The Nebraska Department of Education is planning on requiring schools to teach kindergartners about “sexual and gender identity.”
Kindergartners will soon be taught about “cohabitating” and same-sex couples, according to new frameworks being considered by the Department of Education. Teachers will be encouraged to talk about “different kinds of family structures.” Examples include “single parent, blended, intergenerational, cohabitating, adoptive, foster, same-gender, and interracial.”
First graders would be taught about gender, gender identity, and gender-role stereotypes.
In third grade, teachers would be required to teach about the “Range of ways people express their gender and how gender-role stereotypes may influence behavior.” Students would also be expected to define “sexual orientation.”
Fourth graders would be exposed to teachings relating to transgenderism. Students would be required to “distinguish between sex assigned at birth and gender identity and explain how they may or may not differ.”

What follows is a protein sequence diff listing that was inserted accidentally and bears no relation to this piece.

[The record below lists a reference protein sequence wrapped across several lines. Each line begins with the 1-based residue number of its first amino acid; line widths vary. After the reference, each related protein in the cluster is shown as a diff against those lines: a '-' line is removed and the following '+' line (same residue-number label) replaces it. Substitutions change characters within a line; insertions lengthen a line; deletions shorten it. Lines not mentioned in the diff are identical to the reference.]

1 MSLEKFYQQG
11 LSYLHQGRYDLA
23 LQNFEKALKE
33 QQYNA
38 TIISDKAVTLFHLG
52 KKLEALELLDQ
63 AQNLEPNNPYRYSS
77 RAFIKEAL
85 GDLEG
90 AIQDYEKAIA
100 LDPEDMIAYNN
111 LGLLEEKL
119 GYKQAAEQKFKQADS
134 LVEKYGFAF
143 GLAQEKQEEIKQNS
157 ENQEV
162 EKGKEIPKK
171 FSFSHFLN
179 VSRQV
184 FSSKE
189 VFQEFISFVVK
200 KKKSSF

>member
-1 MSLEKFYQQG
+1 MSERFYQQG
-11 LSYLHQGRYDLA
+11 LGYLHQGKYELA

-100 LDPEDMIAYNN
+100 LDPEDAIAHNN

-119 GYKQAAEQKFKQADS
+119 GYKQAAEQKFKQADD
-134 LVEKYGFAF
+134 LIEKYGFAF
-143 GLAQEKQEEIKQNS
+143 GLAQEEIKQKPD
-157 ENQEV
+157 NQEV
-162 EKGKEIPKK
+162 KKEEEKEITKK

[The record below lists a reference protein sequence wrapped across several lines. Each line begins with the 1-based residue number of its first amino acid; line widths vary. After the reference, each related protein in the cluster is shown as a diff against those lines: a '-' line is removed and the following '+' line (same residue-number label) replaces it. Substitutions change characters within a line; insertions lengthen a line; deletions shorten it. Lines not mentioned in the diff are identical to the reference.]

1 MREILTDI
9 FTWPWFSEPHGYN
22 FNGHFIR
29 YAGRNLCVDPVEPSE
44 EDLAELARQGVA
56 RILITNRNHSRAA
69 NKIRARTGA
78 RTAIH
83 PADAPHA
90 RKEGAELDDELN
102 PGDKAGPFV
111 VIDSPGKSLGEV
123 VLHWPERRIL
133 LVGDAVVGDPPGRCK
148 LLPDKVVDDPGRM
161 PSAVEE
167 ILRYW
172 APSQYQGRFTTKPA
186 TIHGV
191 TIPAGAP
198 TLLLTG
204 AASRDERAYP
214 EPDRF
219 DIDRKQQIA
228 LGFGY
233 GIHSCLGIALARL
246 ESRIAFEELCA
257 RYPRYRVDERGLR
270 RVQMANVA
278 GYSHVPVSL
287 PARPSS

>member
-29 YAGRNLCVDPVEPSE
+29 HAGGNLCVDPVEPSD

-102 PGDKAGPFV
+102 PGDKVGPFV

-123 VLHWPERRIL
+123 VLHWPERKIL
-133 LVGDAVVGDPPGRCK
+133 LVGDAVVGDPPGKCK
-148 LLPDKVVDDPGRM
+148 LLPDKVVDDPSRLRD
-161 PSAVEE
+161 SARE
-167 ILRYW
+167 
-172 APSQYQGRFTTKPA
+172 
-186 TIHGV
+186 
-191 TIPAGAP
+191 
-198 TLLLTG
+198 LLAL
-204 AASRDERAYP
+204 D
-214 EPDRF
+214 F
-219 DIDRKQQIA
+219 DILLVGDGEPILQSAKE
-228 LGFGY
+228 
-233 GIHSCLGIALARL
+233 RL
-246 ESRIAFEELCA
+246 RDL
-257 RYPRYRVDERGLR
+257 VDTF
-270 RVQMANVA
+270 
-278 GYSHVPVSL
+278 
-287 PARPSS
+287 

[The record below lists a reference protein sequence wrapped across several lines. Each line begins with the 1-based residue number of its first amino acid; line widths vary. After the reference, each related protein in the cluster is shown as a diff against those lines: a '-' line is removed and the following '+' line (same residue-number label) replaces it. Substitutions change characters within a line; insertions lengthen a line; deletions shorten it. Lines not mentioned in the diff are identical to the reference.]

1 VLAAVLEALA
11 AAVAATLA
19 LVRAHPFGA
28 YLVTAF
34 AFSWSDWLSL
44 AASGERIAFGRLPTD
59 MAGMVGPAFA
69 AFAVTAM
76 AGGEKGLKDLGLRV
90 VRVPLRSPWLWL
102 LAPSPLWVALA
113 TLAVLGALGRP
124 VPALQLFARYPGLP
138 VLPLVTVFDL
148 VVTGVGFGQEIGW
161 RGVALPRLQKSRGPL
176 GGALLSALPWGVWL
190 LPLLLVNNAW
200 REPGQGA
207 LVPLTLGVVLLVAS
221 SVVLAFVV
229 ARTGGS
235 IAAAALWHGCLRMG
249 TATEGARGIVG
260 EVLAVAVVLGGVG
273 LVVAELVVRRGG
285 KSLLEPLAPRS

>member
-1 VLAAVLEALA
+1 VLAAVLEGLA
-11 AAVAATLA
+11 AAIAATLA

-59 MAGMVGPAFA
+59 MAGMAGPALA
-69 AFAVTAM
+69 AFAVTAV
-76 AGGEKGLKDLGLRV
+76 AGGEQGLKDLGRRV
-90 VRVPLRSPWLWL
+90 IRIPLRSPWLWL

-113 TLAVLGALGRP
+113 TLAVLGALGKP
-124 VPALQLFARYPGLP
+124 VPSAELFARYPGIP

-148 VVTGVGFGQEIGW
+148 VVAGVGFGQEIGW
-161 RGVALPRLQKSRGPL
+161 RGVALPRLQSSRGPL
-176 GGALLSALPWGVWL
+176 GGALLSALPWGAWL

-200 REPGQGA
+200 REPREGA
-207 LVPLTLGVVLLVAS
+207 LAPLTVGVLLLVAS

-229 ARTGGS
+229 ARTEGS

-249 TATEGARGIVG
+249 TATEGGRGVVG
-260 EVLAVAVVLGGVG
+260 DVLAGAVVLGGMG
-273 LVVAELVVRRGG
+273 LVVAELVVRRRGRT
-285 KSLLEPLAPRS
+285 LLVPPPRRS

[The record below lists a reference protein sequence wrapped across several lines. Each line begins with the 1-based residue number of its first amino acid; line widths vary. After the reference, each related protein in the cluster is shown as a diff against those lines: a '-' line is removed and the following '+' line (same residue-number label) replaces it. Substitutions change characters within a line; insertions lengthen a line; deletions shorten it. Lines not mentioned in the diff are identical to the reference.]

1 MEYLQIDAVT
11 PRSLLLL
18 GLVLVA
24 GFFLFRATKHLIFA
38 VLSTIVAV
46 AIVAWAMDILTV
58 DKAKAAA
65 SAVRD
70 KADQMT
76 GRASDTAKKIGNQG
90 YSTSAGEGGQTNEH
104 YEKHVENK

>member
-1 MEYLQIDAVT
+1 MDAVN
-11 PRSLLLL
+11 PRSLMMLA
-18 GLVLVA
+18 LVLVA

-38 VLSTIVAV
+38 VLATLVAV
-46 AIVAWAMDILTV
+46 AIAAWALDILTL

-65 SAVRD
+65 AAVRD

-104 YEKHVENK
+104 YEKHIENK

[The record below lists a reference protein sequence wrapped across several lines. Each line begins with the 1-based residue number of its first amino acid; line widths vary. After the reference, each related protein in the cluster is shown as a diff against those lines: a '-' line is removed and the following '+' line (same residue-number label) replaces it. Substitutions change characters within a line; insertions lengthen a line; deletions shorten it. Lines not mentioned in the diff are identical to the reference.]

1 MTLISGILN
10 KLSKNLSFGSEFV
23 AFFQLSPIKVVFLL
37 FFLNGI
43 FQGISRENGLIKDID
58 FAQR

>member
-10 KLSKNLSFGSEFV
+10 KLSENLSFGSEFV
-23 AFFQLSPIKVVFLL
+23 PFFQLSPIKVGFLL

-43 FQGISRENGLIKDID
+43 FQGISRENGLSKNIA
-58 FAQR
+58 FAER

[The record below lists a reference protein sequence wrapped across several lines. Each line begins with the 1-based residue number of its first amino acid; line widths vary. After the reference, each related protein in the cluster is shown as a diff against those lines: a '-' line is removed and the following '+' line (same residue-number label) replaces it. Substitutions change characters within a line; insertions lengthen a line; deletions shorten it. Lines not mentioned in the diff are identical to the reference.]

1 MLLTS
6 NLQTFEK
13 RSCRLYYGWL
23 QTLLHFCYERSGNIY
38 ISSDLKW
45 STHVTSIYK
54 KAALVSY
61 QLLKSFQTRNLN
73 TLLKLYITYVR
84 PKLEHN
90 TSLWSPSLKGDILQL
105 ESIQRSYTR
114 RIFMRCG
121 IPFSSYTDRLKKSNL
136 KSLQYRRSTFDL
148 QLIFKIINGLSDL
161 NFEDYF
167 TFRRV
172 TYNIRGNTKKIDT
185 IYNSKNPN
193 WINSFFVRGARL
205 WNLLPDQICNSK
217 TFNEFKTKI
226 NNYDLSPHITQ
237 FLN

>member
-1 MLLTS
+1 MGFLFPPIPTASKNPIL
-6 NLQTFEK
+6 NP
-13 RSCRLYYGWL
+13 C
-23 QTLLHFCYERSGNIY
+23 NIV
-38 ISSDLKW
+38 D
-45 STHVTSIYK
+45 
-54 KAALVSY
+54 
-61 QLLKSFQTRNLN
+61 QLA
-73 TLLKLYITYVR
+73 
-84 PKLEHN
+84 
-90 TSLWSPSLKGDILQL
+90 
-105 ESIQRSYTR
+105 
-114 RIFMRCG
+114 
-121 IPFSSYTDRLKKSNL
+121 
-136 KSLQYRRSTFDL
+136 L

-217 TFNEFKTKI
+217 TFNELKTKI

Fifth graders would be exposed to the “gender spectrum,” which claims that gender expression and identity exist along a “spectrum.”
Sixth graders would be required to “define sexual identity and explain a range of identities related to sexual orientation.” These include phrases such as “cisgender, transgender, gender non-binary, gender expansive and gender identity.” They would also be required to understand how “prejudice, discrimination, intolerance, and bias” lead to violence.
High schoolers would be taught about how modern medicine is racist. Teachings would include how “cultural biases can affect medical diagnosis, treatment, and procedures. “They would also be required to “evaluate and explain how some law and policies are viewed as tools of systematic racism.”
“I am calling on the Nebraska Department of Education to scrap their proposed sex education topics that are included in their draft health standards,” said Nebraska Governor Pete Ricketts. “The new standards from the department would not only teach young children age-inappropriate content starting in kindergarten, but also inject a non-scientific shift in approach to health education, and many of the new themes are sensitive topics that should be addressed by parents at home and not by schools.”